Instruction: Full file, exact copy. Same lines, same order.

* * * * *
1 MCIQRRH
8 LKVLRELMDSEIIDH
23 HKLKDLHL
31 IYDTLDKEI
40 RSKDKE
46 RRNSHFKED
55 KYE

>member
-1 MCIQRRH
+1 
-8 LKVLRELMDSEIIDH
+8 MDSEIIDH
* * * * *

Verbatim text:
1 MCIQRRH
8 LKVLRELMDSEIIDH
23 HKLKDLHL
31 IYDTLDKEI
40 RSKDKE
46 RRNSHFKED
55 KYE

>member
-1 MCIQRRH
+1 
-8 LKVLRELMDSEIIDH
+8 MDSEIIDH